Spread the love

The most destructive storms are convective storms like hurricanes , tornadoes, thunderstorms and heavy rainfall. This video examines where the greatest convective energy is located and why scientists are finding a decrease in extreme weather, evidence that contradicts the climate crisis narratives.

A transcript of video is available at

Jim Steele is Director emeritus of San Francisco State University’s Sierra Nevada Field Campus, authored Landscapes and Cycles: An Environmentalist’s Journey to Climate Skepticism, and proud member of the CO2 Coalition.


#extreme #extremeweather #lightning #weather #weatherwtf

Spread the love

What do you think?

248 Points

Written by weatherwtf


  1. One correction, In the video I mis-spoke regards convection in the tropics. 14,000 meters is correct but I said 14,000 kilometers. It is corrected in the transcript

  2. Ironically the atmosphere warms the planet surface like a real greenhouse – rising air cannot escape the system and returns back to the surface where it was originally warmed and carrying with it some of that energy it gained the last time it was at the surface – not by the radiatively warming "greenhouse effect" which is pseudoscience.

    The sun warms the surface, heat energy of the surface is converted to kinetic energy in the lower atmosphere, kinetic energy is converted to gravitational potential energy as it rises and converts back to kinetic energy as it falls, and some of that kinetic energy is transferred back to the surface – much of it directly converting from kinetic energy to latent heat of water vapor (most water vapor is created by wind) providing a positive feedback in the convection cycle.

  3. I wish we could know how these cells will behave in the near future. In Chile drought has been very dire during the last 5 years, because the high pressure system in front of us in the Pacific keeps getting suck during the winter, blocking rains. Again in Santiago we are rationing water, as 2021 was the 4th driest year ever recorded

  4. Very good video. One minor correction – you said, in relation to the adiabatic cooling rate, that air can travel upwards to 1400 km. 1400 km is in outer space. I think you meant 14,000 m.

  5. This video hugely increased my understanding of the highs that march on along the southern coast of Australia from Indian ocean keeping our summers dry. Always wondered where and why they are such a permanent feature.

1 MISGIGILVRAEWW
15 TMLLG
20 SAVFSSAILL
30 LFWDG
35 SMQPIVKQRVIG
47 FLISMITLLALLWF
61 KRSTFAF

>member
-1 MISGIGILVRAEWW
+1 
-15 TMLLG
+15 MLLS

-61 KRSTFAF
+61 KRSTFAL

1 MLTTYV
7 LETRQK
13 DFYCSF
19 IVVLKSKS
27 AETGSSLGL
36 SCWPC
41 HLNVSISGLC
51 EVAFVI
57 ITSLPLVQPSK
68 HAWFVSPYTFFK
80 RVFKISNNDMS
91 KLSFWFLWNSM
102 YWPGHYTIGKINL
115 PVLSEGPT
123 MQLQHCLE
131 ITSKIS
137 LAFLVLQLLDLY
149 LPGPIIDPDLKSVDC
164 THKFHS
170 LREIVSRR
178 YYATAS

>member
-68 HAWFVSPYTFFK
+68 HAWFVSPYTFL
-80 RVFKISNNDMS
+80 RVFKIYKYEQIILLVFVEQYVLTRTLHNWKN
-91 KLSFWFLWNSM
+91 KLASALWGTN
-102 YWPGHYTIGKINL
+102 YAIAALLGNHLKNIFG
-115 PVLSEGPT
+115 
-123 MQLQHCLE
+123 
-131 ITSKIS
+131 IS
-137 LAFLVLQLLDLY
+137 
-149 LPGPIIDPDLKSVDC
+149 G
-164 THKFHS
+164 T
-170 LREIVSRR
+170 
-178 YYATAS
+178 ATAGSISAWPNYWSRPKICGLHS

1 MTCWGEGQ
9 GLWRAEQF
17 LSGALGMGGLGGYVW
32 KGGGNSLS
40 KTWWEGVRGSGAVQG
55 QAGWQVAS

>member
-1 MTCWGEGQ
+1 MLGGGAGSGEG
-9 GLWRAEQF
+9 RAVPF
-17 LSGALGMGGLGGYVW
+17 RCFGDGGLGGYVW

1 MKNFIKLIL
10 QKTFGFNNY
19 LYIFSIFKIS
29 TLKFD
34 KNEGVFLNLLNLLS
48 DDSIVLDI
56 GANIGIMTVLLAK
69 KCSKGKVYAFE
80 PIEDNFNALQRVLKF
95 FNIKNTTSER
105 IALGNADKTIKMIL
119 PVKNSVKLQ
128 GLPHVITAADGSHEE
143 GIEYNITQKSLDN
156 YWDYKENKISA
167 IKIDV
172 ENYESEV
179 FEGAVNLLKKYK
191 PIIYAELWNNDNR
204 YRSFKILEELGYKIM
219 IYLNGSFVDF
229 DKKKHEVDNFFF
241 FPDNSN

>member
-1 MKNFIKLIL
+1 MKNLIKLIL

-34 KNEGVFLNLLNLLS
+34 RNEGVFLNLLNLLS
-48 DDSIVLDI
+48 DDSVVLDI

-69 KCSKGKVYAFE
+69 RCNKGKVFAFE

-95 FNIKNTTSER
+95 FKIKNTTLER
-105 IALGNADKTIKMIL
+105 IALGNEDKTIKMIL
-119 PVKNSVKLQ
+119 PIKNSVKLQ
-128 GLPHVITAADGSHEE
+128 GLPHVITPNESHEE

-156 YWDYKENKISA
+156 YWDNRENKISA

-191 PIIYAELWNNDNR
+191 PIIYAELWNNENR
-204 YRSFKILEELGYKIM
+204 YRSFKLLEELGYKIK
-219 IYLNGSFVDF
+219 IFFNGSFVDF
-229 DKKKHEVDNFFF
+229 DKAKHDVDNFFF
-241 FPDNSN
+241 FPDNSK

6. Good video thanks. Two areas that seem not quite right to me but I have read them many times in climate papers. First is the idea that latent energy is released into the atmosphere during condensation. The energy is already there but in gaseous phase. During condensation water molecules with lower average kinetic velocity are the first to condense and those with higher velocity remain in gaseous phase. The total system has the same kinetic energy but it resides in a different phase. Is that correct? So the gas air molecules partly made up of water vapor has slightly more kinetic energy and slightly less density than air outside of the cloud. That is why clouds float? Next the circulation zones, Hadley Ferrell and Polar, are circulating pulling up moist warmer air and downwelling colder dryer air after the water vapor has condensed. These cells are so stable that their convergence areas define where the world’s great deserts are. This seems to say that whatever drives or effects both the strength of circulation and the size of the cells effectively controls climate around the globe. The sun is the logical place to look and the work of Dr Brian Tinsley and Dr Henrik Svendsmark both point to solar influence of cloud formation. Climate is very complicated and your video makes a good summary of the reasons for skepticism when facing climate certainty of certain parts of the climate community.



sunrise, sunrise

Beach Selfie